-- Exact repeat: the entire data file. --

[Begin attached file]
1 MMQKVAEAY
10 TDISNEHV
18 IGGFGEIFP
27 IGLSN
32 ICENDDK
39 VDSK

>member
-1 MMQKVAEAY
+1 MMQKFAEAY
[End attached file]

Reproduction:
1 MMQKVAEAY
10 TDISNEHV
18 IGGFGEIFP
27 IGLSN
32 ICENDDK
39 VDSK

>member
-1 MMQKVAEAY
+1 MMQKFAEAY